In what was yet another example of a documentary I walked into with a total clean slate. Having totally been shut myself off from anything deemed “popular music” for the past 15 years or so (a rather deliberate move on my part) I knew little to next to nothing about this new film about the life, work, and career of the late Amy Winehouse. The very little I did know was that she became popular in the early to mid-2000’s, had her fair share of trouble with bouts of drugs and alcohol, and was yet another in a long string of famous musicians who passed away tragically of a substance abuse related death at the tender ripe young age of 27. That and it was directed by the British documentarian Asif Kapadia, whose last documentary about the Brazilian Formula One racing driver Ayrton Senna, was one of my favorite documentaries of 2010. Lastly, I love all kinds of music, even despite my comment about popular music, and like most people I have a curious fascination for beloved artists who die tragically young. Mostly because I’m interested in exploring one main central idea – “but why”?
The film opens with one of many fly on the wall, home movies, of a young Amy, singing at the birthday party for one of her friends. It’s one of many intimate scenes layered throughout where the fillmmaker shows archival footage of Ms. Winehouse singing, writing, and recording music. But I’ll go on to talk about that a bit more later. We then follow Amy as she begins to seriously pursue a career in music. Which at about 16 years of age she started rather young. As she begins to get discovered by serious record labels, there’s a pivotal scene which was one of my favorites as it shows a young Amy, 18 at the time, playing impromptu with just a guitar in front of some major label players, and the whole room (including probably everyone in the theater) is just absolutely blown away by her level of talent. One of the spectators sums it up perfectly – “if she sounds this good at 18, could you possibly only imagine what she’ll sound like at 25”. She attains commercial success through her debut album – 2003’s “Frank” which was when she really started to become recognized by the industry at large.Though still kept as sort of a soon to be discovered secret just waiting to take off. it’s during this period that she gets involved in a serious relationship. One of which would involve a man she would fall madly in love with her only to unexpectedly pick up and leave her. This seems to act as major turning point in the film, as she starts to develop a pretty serious dependency with alcohol. her friends, colleagues, and family take notice. And while everyone is pointing towards rehab, the young Winehouse takes her dad’s advice and chooses not to go (which she would go on to write one of her most famous songs about this experience – “Rehab”). Then, three years later at just 21 years of age, she would release the #1 album of the 21st century (so far) 2006’s “Back to Black” which brought her to new heights of international acclaim and worldwide celebrity. Winehouse talks openly and rather candidly in a series of interviews both before and after she reaches this level of success about how she feels about fame, fortune, and her music. As her fame continues to grow and grow and grow, her personal life dismantles and her drinking increases along with being diagnosed as having bulimia. Ultimately and tragically, she succumbs to her own personal demons and well, you know the rest of the story.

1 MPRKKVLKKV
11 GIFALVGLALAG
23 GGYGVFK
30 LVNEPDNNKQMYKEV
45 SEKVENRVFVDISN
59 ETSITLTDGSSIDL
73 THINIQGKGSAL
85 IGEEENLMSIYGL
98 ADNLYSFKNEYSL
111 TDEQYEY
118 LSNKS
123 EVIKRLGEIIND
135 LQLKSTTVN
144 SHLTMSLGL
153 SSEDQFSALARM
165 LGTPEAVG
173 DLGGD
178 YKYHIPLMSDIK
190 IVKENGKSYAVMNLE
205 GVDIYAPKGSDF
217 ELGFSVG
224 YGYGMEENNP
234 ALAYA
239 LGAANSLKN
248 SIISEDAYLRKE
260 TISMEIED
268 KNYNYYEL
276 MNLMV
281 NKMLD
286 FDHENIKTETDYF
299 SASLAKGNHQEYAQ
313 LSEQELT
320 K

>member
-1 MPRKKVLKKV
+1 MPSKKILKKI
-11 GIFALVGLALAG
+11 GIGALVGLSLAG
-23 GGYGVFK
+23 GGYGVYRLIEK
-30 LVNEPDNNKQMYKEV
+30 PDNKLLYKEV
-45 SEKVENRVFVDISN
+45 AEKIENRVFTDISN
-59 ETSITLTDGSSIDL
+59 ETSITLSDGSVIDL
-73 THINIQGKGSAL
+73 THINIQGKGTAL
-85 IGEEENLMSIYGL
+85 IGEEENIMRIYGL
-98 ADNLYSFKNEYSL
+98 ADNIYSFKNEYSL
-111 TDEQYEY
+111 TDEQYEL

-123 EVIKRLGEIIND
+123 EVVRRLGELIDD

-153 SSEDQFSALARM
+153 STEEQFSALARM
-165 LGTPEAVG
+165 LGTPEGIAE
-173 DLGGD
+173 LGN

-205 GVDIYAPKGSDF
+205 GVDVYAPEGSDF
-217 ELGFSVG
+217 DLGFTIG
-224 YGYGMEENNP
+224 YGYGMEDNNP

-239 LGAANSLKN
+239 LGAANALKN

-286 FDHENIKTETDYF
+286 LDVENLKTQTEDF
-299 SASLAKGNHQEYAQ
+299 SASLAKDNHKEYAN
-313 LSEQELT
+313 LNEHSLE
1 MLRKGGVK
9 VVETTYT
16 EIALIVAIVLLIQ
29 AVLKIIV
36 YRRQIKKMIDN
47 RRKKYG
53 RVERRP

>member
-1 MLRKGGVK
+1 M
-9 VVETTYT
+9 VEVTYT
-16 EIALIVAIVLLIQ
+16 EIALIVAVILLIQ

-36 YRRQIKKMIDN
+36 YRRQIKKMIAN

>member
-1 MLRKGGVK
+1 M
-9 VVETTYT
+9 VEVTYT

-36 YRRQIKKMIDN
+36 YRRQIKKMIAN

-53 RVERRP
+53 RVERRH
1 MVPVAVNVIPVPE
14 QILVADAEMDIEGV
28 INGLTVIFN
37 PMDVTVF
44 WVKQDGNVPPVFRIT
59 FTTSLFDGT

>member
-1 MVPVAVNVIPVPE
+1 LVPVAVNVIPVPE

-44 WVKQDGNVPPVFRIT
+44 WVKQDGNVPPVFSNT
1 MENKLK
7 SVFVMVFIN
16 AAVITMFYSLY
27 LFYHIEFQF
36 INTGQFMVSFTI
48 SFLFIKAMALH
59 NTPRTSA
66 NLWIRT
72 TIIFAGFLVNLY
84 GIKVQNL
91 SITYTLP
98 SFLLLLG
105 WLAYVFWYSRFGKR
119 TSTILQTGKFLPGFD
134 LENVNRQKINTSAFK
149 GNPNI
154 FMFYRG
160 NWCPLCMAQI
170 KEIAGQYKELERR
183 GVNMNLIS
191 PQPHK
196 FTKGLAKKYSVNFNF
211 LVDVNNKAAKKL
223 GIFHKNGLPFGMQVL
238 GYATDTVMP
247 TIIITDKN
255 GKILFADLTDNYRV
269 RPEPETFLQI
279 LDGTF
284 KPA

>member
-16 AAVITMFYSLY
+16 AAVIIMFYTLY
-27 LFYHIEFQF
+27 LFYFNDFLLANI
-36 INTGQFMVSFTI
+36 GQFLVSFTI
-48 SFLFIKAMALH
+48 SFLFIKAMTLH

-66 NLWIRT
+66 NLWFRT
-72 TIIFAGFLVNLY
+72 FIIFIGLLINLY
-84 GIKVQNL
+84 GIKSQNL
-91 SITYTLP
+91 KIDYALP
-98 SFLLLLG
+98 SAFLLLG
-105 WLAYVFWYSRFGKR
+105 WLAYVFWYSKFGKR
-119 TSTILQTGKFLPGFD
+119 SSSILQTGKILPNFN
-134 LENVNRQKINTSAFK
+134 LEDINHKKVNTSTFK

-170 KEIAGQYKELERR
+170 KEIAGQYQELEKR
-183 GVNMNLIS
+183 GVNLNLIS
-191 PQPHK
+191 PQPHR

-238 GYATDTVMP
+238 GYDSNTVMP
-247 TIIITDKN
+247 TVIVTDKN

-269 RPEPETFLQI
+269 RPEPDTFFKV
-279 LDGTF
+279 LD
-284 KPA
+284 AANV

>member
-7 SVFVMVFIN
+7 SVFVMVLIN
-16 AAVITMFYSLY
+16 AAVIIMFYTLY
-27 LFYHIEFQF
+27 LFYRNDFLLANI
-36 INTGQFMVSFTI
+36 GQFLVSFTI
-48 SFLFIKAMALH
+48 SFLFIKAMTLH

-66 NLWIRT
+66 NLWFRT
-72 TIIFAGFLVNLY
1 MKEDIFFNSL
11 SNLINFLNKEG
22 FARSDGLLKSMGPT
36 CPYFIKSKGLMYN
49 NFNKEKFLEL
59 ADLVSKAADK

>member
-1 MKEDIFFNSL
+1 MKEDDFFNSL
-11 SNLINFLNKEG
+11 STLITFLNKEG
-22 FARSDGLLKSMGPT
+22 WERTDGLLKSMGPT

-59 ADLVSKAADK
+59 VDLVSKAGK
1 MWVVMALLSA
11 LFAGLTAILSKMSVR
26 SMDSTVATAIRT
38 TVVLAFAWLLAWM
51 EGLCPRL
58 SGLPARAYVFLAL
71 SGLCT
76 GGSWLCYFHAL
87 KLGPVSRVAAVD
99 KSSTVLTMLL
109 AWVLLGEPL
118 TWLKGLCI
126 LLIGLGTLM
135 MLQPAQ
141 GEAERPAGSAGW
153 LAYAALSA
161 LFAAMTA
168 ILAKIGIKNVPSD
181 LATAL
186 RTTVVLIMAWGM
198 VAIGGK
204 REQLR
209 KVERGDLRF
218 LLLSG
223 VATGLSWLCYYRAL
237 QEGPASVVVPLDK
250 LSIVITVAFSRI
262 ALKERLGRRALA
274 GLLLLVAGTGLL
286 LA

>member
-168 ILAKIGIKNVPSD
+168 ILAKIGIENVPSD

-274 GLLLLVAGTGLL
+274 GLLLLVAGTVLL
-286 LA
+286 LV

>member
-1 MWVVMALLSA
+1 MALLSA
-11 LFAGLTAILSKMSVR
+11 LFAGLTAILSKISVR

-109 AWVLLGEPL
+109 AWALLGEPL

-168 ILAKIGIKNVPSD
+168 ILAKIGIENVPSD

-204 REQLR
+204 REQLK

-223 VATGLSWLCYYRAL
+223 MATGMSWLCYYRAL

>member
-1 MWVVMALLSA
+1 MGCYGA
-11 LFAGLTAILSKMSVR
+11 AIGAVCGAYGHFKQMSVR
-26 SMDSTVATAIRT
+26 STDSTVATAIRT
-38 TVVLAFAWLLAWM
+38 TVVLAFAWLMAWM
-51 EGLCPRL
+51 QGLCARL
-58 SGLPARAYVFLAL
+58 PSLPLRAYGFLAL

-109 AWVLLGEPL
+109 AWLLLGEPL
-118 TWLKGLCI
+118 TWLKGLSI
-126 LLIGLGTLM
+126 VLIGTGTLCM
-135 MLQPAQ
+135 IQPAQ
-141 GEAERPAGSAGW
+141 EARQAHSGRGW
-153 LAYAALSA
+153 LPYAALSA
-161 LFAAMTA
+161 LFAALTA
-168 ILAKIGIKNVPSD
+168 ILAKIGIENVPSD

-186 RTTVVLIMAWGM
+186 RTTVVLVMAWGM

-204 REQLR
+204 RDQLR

“Amy” winds up being one of the most compelling, fascinating, and utterly devastating documentaries that I’ve personally seen of almost any artist this year (one of the members of my meetup.com group called it “the best documentary that he’s ever seen”). This in year where so far, we’ve gotten documentaries about Kurt Cobain (“Montage of Heck”) and Elliott Smith (“Heaven Adores You”). What was different and so interesting about this particularly documentary comparatively speaking in relation to those two. Was the brilliant treatment of the story. As was it one of the most well assembled and constructed documentaries I’ve seen in a long time. Which really speaks to Kapadia as a filmmaker and documentarian. He does a masterful job at creating a comprehensive look at the entire life of an artist, from beginning to end, without following any sort of documentary tropes in nothing in it felt one-sided (one of my major criticisms of the art form itself – take any film by Michael Moore for example). It doesn’t seem to have any sort of “agenda” other than to present the audience with the events that transpired in her life. Another thing worth pointing out was the amazing footage they were able to acquire (apparently it was assembled from over 100 hours of footage). As someone who looks at the advent of technology as the downfall of the human race. I couldn’t help but think here how much would have been lost without it, as much of the film is shown through a series of home movies and interviews that were captured and recorded by whatever the newest technology that was out at the time. So for that I was grateful to be allowed such unprecedented access to Winehouse’s life story. And while although a major part of Winehouse’s story is about her bouts with substance abuse, like the Elliott Smith documentary, it does a great job acknowledging how self destructive it can be. But instead of turning it into some cautionary tale of the horrors of addiction. It simply shows this as simply being “was what it was”. Instead choosing to focus on the music as its focal point. Amy Winehouse was and is without one of if not the greatest singer-songwriters of the post-2000 generation. And even though she died far too young, she left behind a legacy that will continue to influence generations of artists to come.